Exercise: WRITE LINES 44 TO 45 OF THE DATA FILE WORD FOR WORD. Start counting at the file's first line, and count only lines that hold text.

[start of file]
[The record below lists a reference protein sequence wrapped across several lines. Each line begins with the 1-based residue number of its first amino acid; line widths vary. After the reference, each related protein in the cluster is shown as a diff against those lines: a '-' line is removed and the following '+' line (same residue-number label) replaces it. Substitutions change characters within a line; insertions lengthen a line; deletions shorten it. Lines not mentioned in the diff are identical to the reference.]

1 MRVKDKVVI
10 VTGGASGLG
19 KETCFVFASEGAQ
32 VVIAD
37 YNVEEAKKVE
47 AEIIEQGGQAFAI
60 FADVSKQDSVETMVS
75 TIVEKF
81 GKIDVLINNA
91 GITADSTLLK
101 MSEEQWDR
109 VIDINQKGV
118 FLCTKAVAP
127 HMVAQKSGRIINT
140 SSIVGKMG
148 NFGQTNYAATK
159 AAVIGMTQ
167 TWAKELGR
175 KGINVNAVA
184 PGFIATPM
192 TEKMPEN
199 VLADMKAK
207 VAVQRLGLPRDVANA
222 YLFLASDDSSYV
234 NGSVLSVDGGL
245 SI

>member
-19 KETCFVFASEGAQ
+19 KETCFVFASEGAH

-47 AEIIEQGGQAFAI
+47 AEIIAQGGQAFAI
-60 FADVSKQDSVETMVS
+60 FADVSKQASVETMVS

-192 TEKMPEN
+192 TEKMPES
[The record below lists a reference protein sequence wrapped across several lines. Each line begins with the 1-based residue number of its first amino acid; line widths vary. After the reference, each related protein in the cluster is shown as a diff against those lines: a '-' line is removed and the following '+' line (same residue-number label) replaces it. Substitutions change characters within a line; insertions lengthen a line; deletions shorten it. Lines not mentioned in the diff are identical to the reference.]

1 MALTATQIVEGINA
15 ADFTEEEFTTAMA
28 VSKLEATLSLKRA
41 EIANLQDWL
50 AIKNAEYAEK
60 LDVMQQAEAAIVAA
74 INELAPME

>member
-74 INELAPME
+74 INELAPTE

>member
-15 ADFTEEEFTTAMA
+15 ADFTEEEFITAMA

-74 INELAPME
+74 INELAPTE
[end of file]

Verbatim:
74 INELAPME

>member